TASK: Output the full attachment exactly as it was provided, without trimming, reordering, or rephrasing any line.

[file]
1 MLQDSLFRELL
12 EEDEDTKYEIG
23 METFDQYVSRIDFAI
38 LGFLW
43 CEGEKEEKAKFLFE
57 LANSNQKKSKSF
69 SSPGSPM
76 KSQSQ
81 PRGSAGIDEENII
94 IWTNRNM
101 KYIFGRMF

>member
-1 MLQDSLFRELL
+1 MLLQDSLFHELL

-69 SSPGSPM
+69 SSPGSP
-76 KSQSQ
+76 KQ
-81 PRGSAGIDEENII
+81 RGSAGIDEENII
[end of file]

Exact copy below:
1 MLQDSLFRELL
12 EEDEDTKYEIG
23 METFDQYVSRIDFAI
38 LGFLW
43 CEGEKEEKAKFLFE
57 LANSNQKKSKSF
69 SSPGSPM
76 KSQSQ
81 PRGSAGIDEENII
94 IWTNRNM
101 KYIFGRMF

>member
-1 MLQDSLFRELL
+1 MLLQDSLFHELL

-69 SSPGSPM
+69 SSPGSP
-76 KSQSQ
+76 KQ
-81 PRGSAGIDEENII
+81 RGSAGIDEENII